The biggest and most active hunt for life outside Earth started in 1960, when Frank Drake pointed the Green Bank radio telescope in West Virginia towards the star Tau Ceti. He was looking for anomalous radio signals that could have been sent by intelligent life. Eventually, his idea turned into SETI (standing for Search for Extra Terrestrial Intelligence), which used the downtime on radar telescopes around the world to scour the sky for any signals.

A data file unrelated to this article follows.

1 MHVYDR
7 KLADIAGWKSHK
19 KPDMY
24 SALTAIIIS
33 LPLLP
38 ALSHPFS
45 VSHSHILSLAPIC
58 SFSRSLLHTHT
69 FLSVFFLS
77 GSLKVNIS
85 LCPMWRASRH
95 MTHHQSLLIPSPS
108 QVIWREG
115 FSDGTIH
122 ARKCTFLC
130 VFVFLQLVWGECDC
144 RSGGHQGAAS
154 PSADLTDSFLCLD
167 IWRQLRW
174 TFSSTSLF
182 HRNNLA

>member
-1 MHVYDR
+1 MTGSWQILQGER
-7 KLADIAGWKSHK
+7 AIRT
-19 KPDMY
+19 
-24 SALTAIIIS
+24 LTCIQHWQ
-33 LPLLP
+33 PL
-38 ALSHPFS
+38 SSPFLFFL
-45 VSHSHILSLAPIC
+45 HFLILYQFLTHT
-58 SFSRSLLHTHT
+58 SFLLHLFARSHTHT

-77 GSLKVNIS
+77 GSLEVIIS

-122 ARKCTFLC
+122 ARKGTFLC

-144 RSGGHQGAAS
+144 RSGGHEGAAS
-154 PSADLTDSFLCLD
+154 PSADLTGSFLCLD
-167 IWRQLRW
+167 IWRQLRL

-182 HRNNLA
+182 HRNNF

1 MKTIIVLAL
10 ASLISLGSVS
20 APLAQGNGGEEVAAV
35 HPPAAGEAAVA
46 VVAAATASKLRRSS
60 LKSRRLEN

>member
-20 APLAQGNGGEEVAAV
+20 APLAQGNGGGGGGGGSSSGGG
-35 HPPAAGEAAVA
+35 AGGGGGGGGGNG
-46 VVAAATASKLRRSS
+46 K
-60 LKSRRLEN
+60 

In 1974, astronomers intentionally transmitted a 210-byte message from the Arecibo Observatory in Puerto Rico in the hopes of signaling a civilization in the globular star cluster M13. The message contained fundamental information about humans and our corner of the universe, such as the atomic numbers of key elements and the chemical structure of DNA. But this sort of active communication has been rare. Astronomers mostly rely on passive communication -- listening for transmissions sent by alien civilizations.